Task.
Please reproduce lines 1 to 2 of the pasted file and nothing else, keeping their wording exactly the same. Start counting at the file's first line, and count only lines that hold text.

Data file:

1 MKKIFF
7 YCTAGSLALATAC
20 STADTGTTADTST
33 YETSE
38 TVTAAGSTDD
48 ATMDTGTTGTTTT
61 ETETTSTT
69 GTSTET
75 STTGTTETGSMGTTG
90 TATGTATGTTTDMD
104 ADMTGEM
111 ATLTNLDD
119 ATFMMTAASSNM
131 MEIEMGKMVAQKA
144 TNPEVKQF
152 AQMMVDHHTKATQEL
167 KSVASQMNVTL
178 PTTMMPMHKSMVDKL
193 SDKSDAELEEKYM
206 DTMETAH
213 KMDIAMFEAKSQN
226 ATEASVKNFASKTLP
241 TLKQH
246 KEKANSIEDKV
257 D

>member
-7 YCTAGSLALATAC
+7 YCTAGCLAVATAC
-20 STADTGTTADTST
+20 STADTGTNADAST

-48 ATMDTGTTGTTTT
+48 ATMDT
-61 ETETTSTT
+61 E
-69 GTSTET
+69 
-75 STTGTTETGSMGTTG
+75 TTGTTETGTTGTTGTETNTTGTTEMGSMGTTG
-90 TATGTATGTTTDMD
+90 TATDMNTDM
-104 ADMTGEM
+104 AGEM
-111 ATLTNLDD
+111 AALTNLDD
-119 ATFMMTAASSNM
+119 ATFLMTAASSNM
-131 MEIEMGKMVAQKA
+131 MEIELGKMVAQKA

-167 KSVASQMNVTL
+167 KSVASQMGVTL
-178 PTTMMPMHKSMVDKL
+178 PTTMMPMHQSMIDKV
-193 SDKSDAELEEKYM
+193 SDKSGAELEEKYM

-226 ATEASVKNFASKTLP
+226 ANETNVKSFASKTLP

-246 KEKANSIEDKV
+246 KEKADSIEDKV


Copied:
1 MKKIFF
7 YCTAGSLALATAC